I’ve been collecting the work of Marius Gabriel for quite some time now. The first novel I got a hold of was THE ORIGINAL SIN (1992); then I found THE MASK OF TIME (1994). Before I knew it I had at least four of his novels, not counting the Kindle titles I got later on. This book loving of mine is nothing new. Ever since I decided to amass as many racy novels as possible, anything resembling that genre definitely has had a place on my busy bookshelves. So you can easily imagine what my reading room looks like. A tornado of books, I tell you. But am I complaining? No freaking way. I feel rather blessed to have and own so many titles, vintage or current. Some authors I have already read, some I have still yet to. Mr Gabriel used to place himself in the latter category—until a few weeks ago when NetGalley came a-calling for me to review his latest one THE PARISIANS (2019, Lake Union Publishing). Of course I had no choice but to accept.
Turns out, I very much enjoyed THE PARISIANS where real and fictional characters do a cross over in a plush hotel in Paris during WW2. From Coco Chanel to famed French actress Arletty—not to mention a bunch of other well-drawn fictional characters—all are faced with the invasion of the Nazis and all yearn to survive the best they can. This of course is far from being simple, especially for the central heroine who longs to save her boyfriend who is at the hands of the Gestapo. One thing’s for sure, though, simple or not, their many problems do make for a compelling read. The narrative, as the plot and subplots, is solid, and I found myself totally invested in the denouement of these complicated but oh-so fascinating people. Marius Gabriel has a knack for re-imagining true moments in time, and I look forward to read more of his stuff in the future.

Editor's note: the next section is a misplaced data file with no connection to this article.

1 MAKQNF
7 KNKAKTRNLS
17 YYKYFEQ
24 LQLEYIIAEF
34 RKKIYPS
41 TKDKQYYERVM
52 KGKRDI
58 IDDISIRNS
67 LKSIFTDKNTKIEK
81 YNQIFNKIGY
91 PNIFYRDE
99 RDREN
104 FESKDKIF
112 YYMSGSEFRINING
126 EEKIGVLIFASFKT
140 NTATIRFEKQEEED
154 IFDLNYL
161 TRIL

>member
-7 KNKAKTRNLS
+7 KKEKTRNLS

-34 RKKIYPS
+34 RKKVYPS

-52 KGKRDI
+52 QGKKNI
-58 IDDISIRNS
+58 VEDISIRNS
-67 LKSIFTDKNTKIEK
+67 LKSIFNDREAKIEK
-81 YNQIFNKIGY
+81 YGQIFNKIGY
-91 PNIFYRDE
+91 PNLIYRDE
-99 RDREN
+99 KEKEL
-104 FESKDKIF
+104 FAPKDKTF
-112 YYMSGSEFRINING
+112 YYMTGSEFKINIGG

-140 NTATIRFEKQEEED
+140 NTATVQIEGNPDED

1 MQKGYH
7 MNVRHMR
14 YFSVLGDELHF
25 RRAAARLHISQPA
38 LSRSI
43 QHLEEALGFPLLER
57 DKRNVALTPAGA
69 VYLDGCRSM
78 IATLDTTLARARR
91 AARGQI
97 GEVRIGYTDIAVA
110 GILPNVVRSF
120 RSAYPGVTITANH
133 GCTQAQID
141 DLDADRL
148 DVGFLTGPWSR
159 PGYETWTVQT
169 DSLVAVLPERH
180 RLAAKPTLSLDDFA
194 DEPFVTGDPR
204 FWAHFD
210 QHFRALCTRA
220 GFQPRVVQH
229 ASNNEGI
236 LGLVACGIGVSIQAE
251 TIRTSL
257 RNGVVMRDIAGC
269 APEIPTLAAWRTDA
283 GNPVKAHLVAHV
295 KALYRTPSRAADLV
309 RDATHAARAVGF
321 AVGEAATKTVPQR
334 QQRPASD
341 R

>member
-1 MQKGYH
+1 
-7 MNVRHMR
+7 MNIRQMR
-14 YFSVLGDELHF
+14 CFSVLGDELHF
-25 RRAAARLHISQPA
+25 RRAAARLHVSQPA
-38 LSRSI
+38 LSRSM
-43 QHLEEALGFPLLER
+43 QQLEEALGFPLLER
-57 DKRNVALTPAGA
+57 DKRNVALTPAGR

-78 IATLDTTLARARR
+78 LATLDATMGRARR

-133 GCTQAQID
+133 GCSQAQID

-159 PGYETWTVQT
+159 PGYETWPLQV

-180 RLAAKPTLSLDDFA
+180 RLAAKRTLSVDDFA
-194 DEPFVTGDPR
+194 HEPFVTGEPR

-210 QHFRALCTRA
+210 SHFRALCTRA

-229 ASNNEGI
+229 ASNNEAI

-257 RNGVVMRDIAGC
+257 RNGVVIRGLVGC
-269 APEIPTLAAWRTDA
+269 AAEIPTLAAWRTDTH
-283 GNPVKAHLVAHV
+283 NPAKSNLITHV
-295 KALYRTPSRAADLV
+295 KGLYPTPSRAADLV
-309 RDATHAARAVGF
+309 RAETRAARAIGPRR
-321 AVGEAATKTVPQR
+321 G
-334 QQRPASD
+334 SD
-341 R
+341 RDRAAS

So I guess I was right about getting a hold of this guy’s work. Funny thing, though, I thought I had everything he ever published but, boy, was I wrong. It looks like he’s also written a bunch of romance novels using the pseudonym of Madeleine Ker, from the 1980s to the mid-2000s. I doubt I’ll ever get to them but I wonder if I would ever change my mind had I easy access to them. Better to focus on the many unread titles I already do own. Besides, I barely have the time or the energy, not to mention the cash, to venture into other publications. Still...
Pick up THE PARISIANS. Like I, you’ll find it interesting, especially if you’re into biographical historical fiction. It’s a new subgenre to me but one I’ll definitely return to now that I had a first taste of it.
Until next post—Martin